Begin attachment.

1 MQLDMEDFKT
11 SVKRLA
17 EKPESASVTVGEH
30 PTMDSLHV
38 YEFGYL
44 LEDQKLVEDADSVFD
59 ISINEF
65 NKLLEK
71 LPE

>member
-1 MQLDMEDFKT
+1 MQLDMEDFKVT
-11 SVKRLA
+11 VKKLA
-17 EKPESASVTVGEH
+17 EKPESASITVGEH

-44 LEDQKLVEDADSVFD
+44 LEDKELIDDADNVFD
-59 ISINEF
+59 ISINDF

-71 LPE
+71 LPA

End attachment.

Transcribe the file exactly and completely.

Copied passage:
1 MQLDMEDFKT
11 SVKRLA
17 EKPESASVTVGEH
30 PTMDSLHV
38 YEFGYL
44 LEDQKLVEDADSVFD
59 ISINEF
65 NKLLEK
71 LPE

>member
-1 MQLDMEDFKT
+1 MQLDMEDFKVT
-11 SVKRLA
+11 VKKLA
-17 EKPESASVTVGEH
+17 EKPESASITVGEH

-44 LEDQKLVEDADSVFD
+44 LEDKELIDDADNVFD
-59 ISINEF
+59 ISINDF

-71 LPE
+71 LPA